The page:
She met baba at her friend’s wedding and remembers how it was very late at night when the wedding rituals started. Baba, who was the groom’s friend had fallen asleep by then and suddenly when the wedding began, he somehow managed to walk while still in his sleep and sat beside the groom. There again he continued to sleep and became a laughing stock for maa and her friends. Later, her friend became the match-maker for them and wanted them to get married. Maa’s family members were all very fond of the groom but baba’s family had issues with maa, especially because she was a nurse. Even though it is such a noble profession it still doesn’t get the respect it deserves. However, the wedding took place and many relatives didn’t like her, some because she wasn’t fair, some because of her disability and some because of her profession. She had a lot of pressure from many of them to leave her job, change her name and go back to the village after marriage.
She stood firm and neither did she quit her job nor did she change her name. She remembers during those difficult days what kept her going was baba’s support. He had immense respect for the noble work she was doing, never bothered about the name change and also encouraged her to study further that was required for her job. She completed her education, leaving behind their tiny daughter with baba and returned with flying colours. For the rest of her life, she continued to be a teacher in the nursing school, training young girls and shaping their future.
You must have seen many women who don’t call their husbands by their names, out of respect but have you ever seen a husband doing that to his wife? Baba was one such example, he never called maa by her name. They would both call each other, “shuncho” meaning “are you listening!” That was the kind of respect baba had for women. His love and support for maa were unparalleled.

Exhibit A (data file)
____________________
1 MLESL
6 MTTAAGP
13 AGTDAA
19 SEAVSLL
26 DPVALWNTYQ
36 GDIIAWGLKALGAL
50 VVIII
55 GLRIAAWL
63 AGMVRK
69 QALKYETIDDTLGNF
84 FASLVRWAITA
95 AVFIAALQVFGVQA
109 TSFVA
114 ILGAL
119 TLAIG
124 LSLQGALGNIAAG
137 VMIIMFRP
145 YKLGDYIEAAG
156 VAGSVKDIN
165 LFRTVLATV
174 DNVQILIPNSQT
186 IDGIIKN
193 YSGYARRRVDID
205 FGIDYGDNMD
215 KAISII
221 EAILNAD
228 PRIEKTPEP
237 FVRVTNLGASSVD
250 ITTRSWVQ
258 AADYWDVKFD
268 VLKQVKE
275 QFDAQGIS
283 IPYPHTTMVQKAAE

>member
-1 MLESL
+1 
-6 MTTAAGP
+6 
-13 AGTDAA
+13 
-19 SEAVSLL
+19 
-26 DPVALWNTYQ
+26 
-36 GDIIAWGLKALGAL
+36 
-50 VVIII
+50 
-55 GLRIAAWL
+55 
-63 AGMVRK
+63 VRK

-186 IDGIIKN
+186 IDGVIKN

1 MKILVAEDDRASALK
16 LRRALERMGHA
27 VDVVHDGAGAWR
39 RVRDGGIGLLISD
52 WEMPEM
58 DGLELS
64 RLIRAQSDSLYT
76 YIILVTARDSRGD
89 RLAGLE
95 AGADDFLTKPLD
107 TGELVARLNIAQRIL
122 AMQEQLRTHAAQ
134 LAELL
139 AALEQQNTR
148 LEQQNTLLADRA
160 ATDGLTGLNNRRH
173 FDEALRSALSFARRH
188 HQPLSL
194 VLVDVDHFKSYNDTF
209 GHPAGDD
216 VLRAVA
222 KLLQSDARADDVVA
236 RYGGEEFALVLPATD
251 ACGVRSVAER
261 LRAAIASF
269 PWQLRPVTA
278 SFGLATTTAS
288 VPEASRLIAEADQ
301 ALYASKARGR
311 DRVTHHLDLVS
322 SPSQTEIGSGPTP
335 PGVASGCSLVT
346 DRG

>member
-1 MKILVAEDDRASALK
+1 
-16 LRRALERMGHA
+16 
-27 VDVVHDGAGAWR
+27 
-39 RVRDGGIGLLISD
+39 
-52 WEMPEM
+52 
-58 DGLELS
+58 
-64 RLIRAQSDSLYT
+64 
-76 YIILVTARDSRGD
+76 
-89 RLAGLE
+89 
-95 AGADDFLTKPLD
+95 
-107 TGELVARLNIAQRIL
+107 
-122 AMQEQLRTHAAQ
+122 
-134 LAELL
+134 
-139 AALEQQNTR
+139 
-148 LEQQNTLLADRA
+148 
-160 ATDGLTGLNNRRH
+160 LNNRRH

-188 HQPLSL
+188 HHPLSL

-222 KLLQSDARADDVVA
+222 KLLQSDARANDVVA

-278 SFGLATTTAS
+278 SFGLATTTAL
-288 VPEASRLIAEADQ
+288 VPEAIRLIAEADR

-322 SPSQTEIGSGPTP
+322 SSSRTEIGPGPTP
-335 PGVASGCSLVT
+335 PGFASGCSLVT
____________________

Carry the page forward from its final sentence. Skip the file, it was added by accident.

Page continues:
Our home in Dhanbad has a nameplate with both Dutta and Roy on it and even if it means nothing to others, it makes us very proud of our parents. That is the reason when we all meet, my sister and I tease maa that out of all three women in this family, you got the best husband.
Maa continues to amaze me even in the way we handle grief differently. On Holi, when I was missing baba a lot, I called up maa to see if she was fine. She understood that I was crying and said, “Get up and make some good food today. I have prepared maalpua for him, I know he is not here but if I cook something for him, he will definitely eat it from wherever he is. How will he get to eat his favourite food today if I don’t cook?” This is going to stay with me forever. She surprised me with the way she handled the whole situation.
Maa never fails to thank two people, first, her mother who stood by her when the rest of the villagers lost all hope and wanted her to get married at a young age, and the other person was baba, whose love and support brought out the best in her. Unlike baba, she is an extrovert, can talk endlessly, laughs at the top of her voice, is very strict, gets angry easily, impatient, swift and resilient. Together, they made a beautiful couple, I consider myself lucky to be born to such amazing parents and I wish I can become like them someday.
Coming up next –
N – Not Without You